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Now that it’s May, the lazy, hazy days of summer are officially here. That means backyard cookouts, long days at the pool, and plenty of heat. While everyone probably knows the basics for summer survival, few know that pets need the same kind of cooling TLC.
   Dog in a pool full of water
Thankfully, some of the best tips are obvious. Just like you, your pet needs plenty of cool water to beat the heat. And also just like you, they need to stay in the shade as the day hits its peak temperatures from noon to five. That does not mean you can leave them in your Dodge Caravan, though. Just because it’s shady in there, doesn’t mean it’s cool. The inside of a car can easily be twenty to 30 degrees warmer than outside temperatures, making an eighty-degree day into a 110 degree nightmare for Fido.
Most animals deal with heat slightly differently than humans, which are surprisingly well-adapted at sloughing off heat. Dogs, in fact, don’t even have sweat glands; they cool off by panting. Their smaller size and ground-hugging gait mean they are less able to sustain their core temperature, making it harder for them to keep from overheating. Add these differences to the aforementioned fur coat, and what would merely be a sweaty jog for you could be a life-and-death run for a dog.
Dark brown dog under an umbrella at the beachThankfully, there are warning signs. Panting is normal for dogs, but becomes faster and shallower as they heat up. They also drool more, and may vomit or have diarrhea. The spring may fall out of their step as they become lethargic, weak, or simply collapse.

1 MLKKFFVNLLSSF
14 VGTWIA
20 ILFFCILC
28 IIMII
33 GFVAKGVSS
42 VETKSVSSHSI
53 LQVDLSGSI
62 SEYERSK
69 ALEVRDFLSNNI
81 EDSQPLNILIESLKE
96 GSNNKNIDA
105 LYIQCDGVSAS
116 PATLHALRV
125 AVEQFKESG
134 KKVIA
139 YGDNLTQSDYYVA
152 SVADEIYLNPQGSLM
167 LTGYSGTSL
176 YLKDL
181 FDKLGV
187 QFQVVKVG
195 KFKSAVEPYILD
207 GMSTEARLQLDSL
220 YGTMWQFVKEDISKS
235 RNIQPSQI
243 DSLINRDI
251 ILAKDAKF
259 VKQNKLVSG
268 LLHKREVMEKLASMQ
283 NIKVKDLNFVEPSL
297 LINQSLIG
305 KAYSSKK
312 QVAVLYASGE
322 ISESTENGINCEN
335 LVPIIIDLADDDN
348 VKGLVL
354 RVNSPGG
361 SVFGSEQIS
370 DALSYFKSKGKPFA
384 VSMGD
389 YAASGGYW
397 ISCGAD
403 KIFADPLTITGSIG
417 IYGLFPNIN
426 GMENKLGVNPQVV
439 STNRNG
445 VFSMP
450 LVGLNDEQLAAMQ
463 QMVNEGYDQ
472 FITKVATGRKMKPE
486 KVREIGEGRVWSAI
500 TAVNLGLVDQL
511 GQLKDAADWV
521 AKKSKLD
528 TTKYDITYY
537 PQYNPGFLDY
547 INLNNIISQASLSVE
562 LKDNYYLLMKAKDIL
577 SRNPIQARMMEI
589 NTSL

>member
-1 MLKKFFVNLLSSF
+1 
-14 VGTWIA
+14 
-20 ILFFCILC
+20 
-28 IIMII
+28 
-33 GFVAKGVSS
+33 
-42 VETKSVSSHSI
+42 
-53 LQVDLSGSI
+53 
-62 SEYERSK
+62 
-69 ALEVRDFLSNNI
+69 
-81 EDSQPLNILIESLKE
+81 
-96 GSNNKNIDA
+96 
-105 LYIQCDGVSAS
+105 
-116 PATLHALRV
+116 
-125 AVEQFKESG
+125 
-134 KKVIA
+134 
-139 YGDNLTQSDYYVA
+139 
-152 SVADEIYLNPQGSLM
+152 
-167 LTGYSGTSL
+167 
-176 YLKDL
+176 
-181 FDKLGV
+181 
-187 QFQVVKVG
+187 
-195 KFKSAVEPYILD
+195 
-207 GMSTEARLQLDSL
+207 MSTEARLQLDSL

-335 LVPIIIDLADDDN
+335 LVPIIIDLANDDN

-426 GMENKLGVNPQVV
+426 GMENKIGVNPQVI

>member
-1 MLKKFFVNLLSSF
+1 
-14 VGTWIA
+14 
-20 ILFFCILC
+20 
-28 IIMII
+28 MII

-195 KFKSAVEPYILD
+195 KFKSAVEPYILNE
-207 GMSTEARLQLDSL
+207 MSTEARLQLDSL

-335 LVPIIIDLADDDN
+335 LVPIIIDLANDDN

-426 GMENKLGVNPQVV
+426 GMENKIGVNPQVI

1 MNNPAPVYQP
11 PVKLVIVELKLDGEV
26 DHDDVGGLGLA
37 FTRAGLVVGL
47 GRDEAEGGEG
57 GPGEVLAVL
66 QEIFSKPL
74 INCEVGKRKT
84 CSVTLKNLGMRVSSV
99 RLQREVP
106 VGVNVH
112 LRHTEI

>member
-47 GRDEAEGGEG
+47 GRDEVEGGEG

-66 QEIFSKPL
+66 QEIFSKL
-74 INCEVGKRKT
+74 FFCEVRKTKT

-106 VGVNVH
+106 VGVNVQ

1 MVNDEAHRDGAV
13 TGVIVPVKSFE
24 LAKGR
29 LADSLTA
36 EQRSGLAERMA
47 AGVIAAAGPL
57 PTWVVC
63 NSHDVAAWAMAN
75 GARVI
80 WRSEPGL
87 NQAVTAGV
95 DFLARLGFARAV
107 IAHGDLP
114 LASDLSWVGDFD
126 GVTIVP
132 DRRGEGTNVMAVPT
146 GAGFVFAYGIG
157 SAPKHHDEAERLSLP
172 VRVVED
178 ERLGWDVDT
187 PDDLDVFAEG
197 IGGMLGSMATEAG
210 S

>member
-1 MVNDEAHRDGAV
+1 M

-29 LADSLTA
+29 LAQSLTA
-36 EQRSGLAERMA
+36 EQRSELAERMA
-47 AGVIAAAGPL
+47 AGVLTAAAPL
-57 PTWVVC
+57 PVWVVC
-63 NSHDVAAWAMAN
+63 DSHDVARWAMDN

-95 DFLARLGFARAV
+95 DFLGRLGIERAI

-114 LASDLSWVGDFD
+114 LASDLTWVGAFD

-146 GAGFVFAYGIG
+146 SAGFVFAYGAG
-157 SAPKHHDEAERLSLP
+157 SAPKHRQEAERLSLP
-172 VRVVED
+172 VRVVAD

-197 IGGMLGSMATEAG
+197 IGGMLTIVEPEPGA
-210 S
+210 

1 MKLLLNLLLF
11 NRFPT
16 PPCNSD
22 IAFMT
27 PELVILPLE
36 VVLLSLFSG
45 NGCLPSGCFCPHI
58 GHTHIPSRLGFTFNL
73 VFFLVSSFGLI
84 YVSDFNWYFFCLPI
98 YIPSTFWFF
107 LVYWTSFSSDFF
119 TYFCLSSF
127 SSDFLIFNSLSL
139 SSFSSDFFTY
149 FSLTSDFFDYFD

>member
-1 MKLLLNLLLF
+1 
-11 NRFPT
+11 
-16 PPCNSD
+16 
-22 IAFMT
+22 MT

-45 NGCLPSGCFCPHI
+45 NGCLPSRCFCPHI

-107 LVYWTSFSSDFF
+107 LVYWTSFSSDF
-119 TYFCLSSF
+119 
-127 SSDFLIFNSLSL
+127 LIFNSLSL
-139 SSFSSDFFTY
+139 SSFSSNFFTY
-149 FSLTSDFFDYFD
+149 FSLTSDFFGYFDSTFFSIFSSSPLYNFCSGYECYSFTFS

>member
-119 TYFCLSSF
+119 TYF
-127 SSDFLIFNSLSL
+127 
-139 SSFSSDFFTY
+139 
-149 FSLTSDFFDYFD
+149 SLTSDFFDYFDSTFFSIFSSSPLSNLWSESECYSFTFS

Hot asphalt and sand should also be avoided; animal paws can easily burn on so-hot-you-can-fry-an-egg surfaces. If you can’t walk barefoot comfortably on a surface, don’t ask them to.
Pay special care to your flat-faced pets like pugs and persians. Their little bug-eyed faces may be cute, but they also make it harder for them to breath, pant, and regulate their temperature.
Outdoor pets would probably appreciate an outdoor fan, and some dogs will actually use the ground’s lower temperature by digging little bowls to lie in. Make sure they have a dry, shaded area to dig in.
Furrier pets should have their shedding winter coats brushed often, and trimming the fur is a great idea.
Dog standing infront of a blowing fanHowever, never shave your pets, as the fur provides much-needed protection from the Sun. It’s a point worth repeating if your pets have pink noses, ears or other exposed skin. Those little pink features may be cute, but they are also as vulnerable to sunburn as your own skin. Consult with a veterinarian before using any sunscreen – the only foolproof plan is stick to the shade until late afternoon, when the sun’s rays are weaker.
Above all, just use a little common sense with your four-legged companions, and you’ll both beat the heat. / Issue 191 - September 1872
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